Chemical Formulas

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• Recognize that chemical formulas are used to identify
substances and determine the number of atoms of each element
in chemical formulas containing subscripts.
• Recognize whether a chemical equation containing coefficients is
balanced or not and how that relates to the law of
conservation of mass.
• Recognize the importance of formulas and equations in
representing chemical reactions– 1998 TEKS 8.9C
• Teacher can type answers in here.
• Chemical, or molecular, formulas are a concise way of
expressing information about the atoms that constitute a
particular chemical compound.
• Wait…what?
• It is an expression which states the number and type of atoms
present in a molecule of a substance.
MgSO4
• A subscript is used to represent the number of each atom being
represented.
• They are only used when more than one atom is being
represented. If only one atom is represented, there is no
subscript.
• In the formula for water, what is the subscript?
• There is only one atom of Oxygen, so it does not have a
subscript.
H2O
H = Hydrogen
O = Oxygen
• Usually the subscript just multiplies or shows the number of atoms of a
single element. If the subscript exists outside of a set of parenthesis
then it will multiply the atoms of all of the elements inside the
parenthesis.
N(CH3)3
• How many of each atom are there now?
• Answer: Nitrogen-1, Carbon-3, Hydrogen-9
N = Nitrogen
C = Carbon
H = Hydrogen
• In this image Hydrogen atoms are white and Nitrogen atom is
red.
• Write the chemical formula for this molecule.
Answer: NH3
This substance
is ammonia
• In this image the Carbon atom is black and the Oxygen atoms
are red.
• Write the chemical formula for this molecule.
Answer: CO3
This substance is carbonate
• In this image blue represents Nitrogen atoms, red represents
Oxygen atoms, white represents Hydrogen atoms and black
represents Carbon atoms.
• Write the chemical formula for this molecule.
Answer: C8H10N4O2
This substance is caffeine
• In this image the Carbon atom is blue and the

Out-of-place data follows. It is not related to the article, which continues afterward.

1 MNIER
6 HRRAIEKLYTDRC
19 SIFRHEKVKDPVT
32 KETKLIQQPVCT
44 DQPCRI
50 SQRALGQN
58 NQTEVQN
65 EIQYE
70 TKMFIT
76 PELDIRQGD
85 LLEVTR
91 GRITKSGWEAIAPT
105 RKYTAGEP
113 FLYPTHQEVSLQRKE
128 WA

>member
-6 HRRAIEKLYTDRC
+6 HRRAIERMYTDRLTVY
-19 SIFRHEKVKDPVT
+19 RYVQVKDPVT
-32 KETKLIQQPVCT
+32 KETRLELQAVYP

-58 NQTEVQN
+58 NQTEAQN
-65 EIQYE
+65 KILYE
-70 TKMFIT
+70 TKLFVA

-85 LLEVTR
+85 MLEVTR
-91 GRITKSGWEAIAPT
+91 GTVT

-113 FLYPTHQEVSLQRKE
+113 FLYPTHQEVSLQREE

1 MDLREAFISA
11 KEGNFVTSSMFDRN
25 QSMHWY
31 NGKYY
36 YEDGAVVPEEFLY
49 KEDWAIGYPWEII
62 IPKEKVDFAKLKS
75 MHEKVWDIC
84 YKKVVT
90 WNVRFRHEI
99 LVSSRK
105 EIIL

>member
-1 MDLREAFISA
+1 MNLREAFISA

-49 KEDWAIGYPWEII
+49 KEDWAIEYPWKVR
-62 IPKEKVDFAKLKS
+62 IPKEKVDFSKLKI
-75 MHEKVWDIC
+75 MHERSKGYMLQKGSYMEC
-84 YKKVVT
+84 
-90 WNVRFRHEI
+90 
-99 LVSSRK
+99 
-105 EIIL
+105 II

Oxygen atom is red.
• Write the chemical formula for this molecule.
Answer: CO
This substance is carbon monoxide
• A harder one:
In this image Nitrogen atoms are blue, the Platinum
atom is grey, Chlorine atoms are green, and
Hydrogen atoms are white.
• Write the chemical formula for this molecule.
Answer: N2PtH6Cl2
•
•
•
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Coefficients appear on the left side of a chemical formula.
They are used to multiply all the atoms in a compound
In the following formula, which is the coefficient?
Earlier we learned that the subscript 2 meant that there were
two Hydrogen atoms. The coefficient 7 means there are 7 times
more.
• How many Hydrogen atoms do we have?
• How many Oxygen atoms?
7H2O
• representation of chemical reaction in equation: a
representation, using chemical symbols in a form resembling a
mathematical equation, of the process involved in a chemical
reaction
2H2+O22H2O
• This is an example of a chemical equation. The components on
the left combine together to yield (represented by the arrow)
the component on the right.
• The quantity of a specified product obtained in a reaction or
series of reactions, usually expressed as a percentage of the
quantity that is theoretically obtainable
• What is produced.
• Which side represents the products?
2H2+O22H2O
• They are found on the right side of a chemical equation.
• The starting substances.
• Which side represents the reactants?
2H2+O22H2O
• They are found on the left side of a chemical equation.
• Atoms are neither created, nor destroyed, during any chemical
reaction.
• This means that the same number of atoms that are present
after a reaction are the same number of atoms that are present
before a reaction.
• There is only a rearrangement
• Write out your “un-balanced” equation using formulas of
reactants and products.
CH4+O2CO2+H2O
• Count up the atoms in the products and reactants.
• How many carbons, hydrogens, and oxygens are on each side?
Are they equal?
CH4+O2CO2+H2O
C=1
H=4
O=2
They are
NOT equal
C=1
H=2
O=3
• Since our carbons are ok we will not mess with those now.
• However, we have half the number of hydrogens in the products
than we do in the reactants.
• What do we need to add? Where do we add it?
CH
CH44+O
+O22CO
CO22+H
+2H
O
O
2 2
C=1
H=4
O=2
They are still
NOT equal
C=1
H=4
O=4
• Now we have half the number of Oxygens.
• What do we need to add? Where do we need to add it? Is
everything equal now?
CH
CO
+2H
O
CH44+2O
+O2CO
+2H
O
2
22
22
C=1
H=4
O=4
They ARE now
balanced
C=1
H=4
O=4
2H
H2+O22H
H2O
O
2
Fe+Cl2FeCl
2Fe+3Cl
2FeCl
3 3
2
Cu+2AgNO33Cu(NO
Cu(NO33)2)+2Ag
Cu+AgNO
+Ag
2
Zn+2HClZnCl
Zn+HClZnCl22+H
+H22
Pb(NO3)22+2AlCl
+AlCl33PbCl
PbCl2+2Al(NO
+Al(NO3)33
3Pb(NO
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